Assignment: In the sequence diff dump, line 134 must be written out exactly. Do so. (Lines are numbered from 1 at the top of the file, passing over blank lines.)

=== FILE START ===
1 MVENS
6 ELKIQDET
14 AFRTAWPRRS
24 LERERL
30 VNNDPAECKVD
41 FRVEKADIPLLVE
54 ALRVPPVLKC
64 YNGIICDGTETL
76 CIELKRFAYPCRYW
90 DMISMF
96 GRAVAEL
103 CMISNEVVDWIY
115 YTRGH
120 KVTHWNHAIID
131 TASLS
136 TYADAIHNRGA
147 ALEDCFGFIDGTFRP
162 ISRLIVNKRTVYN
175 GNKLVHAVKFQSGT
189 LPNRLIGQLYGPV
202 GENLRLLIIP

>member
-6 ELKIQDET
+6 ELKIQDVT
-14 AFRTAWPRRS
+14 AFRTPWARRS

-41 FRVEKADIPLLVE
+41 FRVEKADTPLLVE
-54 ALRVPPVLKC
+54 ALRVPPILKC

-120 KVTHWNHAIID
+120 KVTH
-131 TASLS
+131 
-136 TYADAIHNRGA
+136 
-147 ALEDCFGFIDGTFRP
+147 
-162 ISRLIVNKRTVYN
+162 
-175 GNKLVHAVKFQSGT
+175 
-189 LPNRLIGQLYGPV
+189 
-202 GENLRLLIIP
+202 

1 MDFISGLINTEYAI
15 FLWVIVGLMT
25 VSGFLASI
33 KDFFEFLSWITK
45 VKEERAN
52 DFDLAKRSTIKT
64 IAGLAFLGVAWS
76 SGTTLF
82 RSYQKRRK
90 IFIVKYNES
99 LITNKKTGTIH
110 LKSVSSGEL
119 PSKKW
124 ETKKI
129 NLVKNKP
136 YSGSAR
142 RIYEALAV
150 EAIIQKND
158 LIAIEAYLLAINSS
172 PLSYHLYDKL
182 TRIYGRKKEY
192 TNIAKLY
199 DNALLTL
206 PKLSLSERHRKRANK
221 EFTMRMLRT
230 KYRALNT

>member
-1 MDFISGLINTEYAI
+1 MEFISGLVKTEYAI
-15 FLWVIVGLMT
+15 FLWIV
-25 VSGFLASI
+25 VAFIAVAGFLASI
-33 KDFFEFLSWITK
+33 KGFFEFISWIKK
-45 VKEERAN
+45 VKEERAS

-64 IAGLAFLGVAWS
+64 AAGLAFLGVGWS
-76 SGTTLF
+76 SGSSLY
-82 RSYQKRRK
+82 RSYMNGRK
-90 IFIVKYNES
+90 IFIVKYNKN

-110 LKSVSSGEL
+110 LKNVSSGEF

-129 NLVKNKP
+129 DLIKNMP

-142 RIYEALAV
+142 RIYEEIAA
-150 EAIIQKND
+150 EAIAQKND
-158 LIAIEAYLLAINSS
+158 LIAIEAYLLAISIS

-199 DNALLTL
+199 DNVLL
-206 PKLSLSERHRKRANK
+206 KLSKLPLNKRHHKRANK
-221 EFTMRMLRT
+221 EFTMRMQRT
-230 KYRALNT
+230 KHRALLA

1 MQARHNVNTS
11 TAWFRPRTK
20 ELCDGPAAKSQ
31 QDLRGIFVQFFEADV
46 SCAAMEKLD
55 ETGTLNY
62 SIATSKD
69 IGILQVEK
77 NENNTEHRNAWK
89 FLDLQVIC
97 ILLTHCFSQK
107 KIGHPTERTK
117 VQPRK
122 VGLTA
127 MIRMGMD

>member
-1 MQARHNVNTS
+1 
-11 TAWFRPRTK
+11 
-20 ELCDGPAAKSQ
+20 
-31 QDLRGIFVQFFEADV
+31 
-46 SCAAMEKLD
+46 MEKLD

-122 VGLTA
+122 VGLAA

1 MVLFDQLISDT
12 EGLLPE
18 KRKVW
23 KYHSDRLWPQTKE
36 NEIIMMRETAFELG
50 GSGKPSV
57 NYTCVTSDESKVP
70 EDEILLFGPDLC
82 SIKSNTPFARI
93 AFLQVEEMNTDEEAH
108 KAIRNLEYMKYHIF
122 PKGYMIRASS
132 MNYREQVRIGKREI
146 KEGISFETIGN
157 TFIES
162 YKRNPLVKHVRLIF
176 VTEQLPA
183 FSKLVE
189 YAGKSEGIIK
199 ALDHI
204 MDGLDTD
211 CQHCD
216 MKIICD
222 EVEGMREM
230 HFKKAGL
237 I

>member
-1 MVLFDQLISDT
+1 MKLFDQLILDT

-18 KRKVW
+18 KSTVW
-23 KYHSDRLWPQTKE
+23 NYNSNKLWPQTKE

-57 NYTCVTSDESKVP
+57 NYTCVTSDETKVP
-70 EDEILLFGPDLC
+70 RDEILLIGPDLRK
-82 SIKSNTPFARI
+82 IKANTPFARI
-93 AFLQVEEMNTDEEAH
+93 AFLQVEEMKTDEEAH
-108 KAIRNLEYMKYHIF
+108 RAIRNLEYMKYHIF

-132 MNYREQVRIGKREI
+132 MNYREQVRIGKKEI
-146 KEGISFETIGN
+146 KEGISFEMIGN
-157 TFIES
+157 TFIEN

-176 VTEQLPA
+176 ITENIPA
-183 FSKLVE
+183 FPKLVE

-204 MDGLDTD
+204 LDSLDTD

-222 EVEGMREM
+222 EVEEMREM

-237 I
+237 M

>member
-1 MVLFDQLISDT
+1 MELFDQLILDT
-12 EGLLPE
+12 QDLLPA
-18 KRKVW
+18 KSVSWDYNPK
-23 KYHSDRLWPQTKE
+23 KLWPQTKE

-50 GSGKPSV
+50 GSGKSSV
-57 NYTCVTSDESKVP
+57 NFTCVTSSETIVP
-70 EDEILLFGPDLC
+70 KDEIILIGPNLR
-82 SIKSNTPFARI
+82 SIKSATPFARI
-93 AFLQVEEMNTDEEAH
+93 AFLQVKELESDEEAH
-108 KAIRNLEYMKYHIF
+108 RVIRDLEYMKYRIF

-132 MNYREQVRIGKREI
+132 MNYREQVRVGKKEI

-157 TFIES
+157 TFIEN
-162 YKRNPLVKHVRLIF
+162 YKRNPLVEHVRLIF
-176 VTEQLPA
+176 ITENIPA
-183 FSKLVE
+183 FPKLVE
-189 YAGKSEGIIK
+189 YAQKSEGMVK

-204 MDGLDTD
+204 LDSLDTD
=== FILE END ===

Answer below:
-46 SCAAMEKLD